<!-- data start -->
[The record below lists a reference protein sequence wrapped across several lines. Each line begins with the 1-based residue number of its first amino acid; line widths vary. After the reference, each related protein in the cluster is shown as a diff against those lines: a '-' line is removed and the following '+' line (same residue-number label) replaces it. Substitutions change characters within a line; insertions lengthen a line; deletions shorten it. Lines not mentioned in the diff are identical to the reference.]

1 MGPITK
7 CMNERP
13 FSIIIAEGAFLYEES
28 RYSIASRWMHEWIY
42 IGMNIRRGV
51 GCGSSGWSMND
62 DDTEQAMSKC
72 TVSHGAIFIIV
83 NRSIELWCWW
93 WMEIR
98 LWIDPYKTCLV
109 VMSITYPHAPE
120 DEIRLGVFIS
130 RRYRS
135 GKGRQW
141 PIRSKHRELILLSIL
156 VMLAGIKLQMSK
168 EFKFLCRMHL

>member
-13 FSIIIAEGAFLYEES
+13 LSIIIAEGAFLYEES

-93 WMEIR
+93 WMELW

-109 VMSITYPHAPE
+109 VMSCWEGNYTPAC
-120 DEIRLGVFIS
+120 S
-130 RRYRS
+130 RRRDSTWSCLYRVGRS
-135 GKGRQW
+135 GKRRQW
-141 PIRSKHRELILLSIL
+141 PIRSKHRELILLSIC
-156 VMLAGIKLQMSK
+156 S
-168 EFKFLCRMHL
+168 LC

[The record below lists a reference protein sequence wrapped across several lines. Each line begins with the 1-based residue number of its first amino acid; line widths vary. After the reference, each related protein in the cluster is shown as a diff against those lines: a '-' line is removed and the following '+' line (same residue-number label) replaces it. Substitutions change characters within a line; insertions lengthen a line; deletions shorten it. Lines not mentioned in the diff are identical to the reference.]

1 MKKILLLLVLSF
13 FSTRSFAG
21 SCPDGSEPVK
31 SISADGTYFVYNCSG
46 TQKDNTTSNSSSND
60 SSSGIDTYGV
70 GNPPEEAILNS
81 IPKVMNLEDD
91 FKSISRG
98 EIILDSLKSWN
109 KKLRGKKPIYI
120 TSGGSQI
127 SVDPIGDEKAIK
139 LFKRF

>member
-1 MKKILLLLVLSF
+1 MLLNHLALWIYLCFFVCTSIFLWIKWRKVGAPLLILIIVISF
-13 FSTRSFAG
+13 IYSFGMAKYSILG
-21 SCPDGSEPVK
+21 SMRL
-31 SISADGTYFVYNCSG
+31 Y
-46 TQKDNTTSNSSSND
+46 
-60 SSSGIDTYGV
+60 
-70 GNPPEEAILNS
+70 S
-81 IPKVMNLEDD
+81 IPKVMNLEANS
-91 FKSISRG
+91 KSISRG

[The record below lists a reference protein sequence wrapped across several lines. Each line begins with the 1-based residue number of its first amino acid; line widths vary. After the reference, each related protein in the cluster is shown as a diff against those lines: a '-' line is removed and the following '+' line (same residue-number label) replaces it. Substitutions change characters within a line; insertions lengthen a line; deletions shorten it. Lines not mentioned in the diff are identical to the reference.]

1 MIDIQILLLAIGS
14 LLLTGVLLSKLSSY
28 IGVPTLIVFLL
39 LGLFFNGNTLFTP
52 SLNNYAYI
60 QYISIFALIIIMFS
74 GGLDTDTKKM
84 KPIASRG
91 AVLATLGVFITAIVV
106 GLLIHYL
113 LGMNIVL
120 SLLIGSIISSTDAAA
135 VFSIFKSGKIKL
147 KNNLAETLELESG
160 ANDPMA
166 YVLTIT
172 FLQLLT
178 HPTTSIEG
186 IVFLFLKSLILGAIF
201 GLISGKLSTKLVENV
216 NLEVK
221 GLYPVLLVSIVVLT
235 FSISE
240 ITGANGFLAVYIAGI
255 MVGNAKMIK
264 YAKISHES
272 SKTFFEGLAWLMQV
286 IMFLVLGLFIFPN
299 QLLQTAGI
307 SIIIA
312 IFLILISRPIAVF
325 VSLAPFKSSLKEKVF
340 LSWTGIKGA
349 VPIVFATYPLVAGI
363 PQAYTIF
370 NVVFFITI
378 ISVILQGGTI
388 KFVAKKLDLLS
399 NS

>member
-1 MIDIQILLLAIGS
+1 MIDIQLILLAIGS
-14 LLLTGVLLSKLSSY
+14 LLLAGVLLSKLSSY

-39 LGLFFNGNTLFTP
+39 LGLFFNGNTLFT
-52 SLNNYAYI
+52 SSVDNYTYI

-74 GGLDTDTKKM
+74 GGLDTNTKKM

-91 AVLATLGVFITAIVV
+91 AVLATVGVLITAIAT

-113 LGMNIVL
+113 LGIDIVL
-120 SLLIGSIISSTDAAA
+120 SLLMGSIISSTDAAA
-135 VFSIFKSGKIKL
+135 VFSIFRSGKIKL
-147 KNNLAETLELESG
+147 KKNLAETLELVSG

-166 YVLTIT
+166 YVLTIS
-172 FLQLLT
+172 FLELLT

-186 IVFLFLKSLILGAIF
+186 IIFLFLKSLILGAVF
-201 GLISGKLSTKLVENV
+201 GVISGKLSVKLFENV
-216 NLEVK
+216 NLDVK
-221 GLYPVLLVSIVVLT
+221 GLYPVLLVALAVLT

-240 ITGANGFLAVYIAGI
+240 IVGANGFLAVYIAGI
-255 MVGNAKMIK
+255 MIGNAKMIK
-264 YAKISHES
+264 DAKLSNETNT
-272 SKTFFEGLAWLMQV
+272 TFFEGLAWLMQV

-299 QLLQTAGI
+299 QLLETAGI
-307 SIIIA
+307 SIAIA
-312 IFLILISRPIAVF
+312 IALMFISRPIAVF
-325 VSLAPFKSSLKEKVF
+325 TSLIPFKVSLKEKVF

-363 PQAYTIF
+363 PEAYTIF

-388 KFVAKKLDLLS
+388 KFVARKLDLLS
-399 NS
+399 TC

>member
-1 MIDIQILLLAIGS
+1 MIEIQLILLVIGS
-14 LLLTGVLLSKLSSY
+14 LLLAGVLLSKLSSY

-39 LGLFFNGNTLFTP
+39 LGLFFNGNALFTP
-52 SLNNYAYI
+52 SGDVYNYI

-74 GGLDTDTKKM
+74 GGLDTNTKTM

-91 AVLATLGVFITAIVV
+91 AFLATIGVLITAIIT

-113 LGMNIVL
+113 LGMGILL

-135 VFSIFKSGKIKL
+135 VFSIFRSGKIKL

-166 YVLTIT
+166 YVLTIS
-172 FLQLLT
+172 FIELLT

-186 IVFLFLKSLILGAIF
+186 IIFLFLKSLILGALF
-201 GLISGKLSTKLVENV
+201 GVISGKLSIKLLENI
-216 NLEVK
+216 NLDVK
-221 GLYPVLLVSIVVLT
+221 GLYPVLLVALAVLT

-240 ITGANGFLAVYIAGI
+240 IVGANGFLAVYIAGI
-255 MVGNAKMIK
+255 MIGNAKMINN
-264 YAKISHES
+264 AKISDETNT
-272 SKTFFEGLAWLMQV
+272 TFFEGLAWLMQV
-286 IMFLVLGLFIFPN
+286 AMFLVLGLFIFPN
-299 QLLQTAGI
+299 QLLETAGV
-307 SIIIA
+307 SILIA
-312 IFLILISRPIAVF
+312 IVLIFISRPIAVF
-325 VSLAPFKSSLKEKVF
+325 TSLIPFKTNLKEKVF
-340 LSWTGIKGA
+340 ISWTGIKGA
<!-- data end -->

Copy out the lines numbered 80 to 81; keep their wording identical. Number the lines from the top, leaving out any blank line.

74 GGLDTDTKKM
84 KPIASRG